If Penn State wins Thursday, it gets perhaps the best team in the nation — second seed Michigan State. As difficult as that would be, from this angle the odds of the Lions beating MSU after having played only one game are better than the odds of beating any of the league’s other top teams after having played two games.
BTW, had PSU fallen to the No. 12 seed and won its first two games, its Friday opponent would have been No. 4 Purdue. Last year the Lions faced the Boilermakers in a similar scenario, and led for much of the game before running out of gas down the stretch and losing, 64-59.
DID YOU NOTICE?
As noted, many thought this would be a transitional year for PSU. The Lions were going from having an All-Big Ten force in D.J. Newbill in 2014-15 to welcoming the best recruiting class in school history in 2016-17.
So how did State not only improve on its 4-14 B1G record last season, but also do so significantly?
Balance was a big part of it.
In the win over Illinois, senior forward Brandon Taylor had 21 points and 11 rebounds. Sophomore guard Shep Garner had 22 points and six assists. Payton Banks hit a couple of huge 3-pointers. Josh Reaves was an all-around dynamo (more on this later). The bench contributed 18 points.
Taylor (16.3) and Garner (14.5) both finished the regular season as double-figure scorers. And for the first time in years, there are at least six players who are willing (and able) to take (and make) shots in the clutch.
That obviously starts with Taylor and Garner. But it extends to Banks, Reaves and — of late — even reserve big man Donovon Jack. All scored in the overtime periods Sunday. And redshirt freshman guard Isaiah Washington hit a couple of clutch 3-pointers in regulation.
In 2014-15, Newbill was State’s only double-figure scorer at 20.7 ppg. And at the end of games, he often seemed like PSU’s ONLY option.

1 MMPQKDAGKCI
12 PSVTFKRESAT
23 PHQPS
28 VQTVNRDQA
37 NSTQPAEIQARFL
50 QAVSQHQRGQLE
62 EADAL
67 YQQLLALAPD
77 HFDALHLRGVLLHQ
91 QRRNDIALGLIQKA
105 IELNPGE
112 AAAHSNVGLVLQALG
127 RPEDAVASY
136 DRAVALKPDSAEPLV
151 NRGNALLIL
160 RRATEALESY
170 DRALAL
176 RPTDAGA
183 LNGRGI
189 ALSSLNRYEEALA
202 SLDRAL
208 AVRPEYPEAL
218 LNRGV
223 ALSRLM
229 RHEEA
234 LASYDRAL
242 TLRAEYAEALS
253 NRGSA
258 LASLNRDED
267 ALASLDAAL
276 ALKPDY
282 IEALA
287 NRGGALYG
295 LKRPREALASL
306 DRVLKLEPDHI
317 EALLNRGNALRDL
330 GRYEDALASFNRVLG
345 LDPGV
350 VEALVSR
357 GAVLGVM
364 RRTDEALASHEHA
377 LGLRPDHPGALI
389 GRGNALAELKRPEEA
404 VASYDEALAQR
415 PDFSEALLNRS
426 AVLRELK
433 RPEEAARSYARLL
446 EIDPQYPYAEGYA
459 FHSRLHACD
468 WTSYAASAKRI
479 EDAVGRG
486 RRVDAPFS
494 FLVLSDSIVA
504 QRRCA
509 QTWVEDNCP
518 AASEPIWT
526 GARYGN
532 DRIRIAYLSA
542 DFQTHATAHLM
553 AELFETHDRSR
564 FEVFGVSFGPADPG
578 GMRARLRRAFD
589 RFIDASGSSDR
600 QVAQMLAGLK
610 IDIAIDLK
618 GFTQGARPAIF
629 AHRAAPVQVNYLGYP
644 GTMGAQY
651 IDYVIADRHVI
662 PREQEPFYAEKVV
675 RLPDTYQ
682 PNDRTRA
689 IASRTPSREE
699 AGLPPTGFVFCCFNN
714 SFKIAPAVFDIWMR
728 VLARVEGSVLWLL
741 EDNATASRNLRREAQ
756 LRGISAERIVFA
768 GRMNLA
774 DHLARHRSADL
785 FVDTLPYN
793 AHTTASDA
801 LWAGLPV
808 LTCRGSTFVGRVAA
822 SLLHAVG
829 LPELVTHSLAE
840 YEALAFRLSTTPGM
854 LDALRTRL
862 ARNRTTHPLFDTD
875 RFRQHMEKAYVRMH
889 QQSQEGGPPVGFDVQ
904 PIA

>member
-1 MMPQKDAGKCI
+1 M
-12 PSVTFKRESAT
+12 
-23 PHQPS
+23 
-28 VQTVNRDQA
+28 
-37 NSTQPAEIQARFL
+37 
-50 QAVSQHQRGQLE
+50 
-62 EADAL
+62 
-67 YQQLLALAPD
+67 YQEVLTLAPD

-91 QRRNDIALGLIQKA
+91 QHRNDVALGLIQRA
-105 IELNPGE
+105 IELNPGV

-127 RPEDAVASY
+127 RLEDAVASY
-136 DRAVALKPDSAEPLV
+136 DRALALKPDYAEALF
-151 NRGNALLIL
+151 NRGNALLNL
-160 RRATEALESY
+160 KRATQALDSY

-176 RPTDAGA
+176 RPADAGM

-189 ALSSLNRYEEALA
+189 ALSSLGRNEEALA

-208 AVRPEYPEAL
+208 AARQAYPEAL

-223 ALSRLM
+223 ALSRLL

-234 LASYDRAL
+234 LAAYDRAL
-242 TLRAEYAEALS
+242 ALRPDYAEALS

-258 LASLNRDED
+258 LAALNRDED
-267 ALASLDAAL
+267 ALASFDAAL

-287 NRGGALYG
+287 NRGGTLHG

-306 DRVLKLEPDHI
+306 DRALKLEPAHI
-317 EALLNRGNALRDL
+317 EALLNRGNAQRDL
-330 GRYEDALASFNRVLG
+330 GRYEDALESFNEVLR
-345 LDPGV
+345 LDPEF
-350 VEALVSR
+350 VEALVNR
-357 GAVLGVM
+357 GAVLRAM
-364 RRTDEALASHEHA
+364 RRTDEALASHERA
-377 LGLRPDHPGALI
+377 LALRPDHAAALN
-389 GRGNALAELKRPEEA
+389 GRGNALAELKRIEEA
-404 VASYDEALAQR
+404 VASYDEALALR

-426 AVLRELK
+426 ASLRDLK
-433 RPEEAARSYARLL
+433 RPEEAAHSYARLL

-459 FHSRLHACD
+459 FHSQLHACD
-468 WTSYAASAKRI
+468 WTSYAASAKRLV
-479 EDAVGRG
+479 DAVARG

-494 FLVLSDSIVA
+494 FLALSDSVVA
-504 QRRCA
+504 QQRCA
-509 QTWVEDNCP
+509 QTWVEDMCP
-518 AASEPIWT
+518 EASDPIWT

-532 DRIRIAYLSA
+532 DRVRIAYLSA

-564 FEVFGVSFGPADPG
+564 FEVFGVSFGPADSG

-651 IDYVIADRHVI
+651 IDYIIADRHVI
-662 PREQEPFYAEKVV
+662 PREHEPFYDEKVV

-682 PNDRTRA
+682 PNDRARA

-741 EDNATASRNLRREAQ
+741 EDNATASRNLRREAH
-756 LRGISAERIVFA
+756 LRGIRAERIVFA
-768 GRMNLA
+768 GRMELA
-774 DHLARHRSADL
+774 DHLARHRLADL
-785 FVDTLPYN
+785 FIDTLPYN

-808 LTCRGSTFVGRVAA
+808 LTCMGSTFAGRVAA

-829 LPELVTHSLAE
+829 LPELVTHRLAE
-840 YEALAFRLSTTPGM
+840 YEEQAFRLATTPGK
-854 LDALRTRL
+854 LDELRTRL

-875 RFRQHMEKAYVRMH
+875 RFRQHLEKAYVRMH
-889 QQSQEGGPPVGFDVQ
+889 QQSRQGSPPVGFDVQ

Reaves, a true freshman, missed six games earlier in the Big Ten season. The Lions went 1-5 in those outings.
Sunday was more evidence of just how much Penn State missed Reaves when he was out. He played 36 minutes, scoring 13 points to go along with seven rebounds, three blocks, two assists and two steals. His two dunks — a breakaway in the first half and an alley-oop from Garner in the second — kept the crowd of 9,104 alive.
Penn State’s 7-foot-1 center Jordan Dickerson is not exactly an assist machine. Prior to Sunday, the senior had 12 assists on the season and 21 in his career.
But in double overtime Sunday, the usually mechanical Dickerson came through with a pretty slick — and very important — assist.
On Penn State’s secomd possession, Garner missed a layup. Dickerson grabbed the offensive rebound, and in one motion whipped the ball to Banks out behind the arc. Banks hit the 3-pointer to give the Lions a 75-72 lead they would never surrender.
BY THE NUMBERS
• Penn State has finished two straight regular seasons with a winning record for the first time since the 1994-95 and ’95-96 seasons.
• Penn State blocked eight shots in the game, including four by Dickerson.
• Taylor’s eight double-doubles this year are PSU’s most since Geary Claxton had nine in 2007-08.
THE TOURNAMENT BRACKET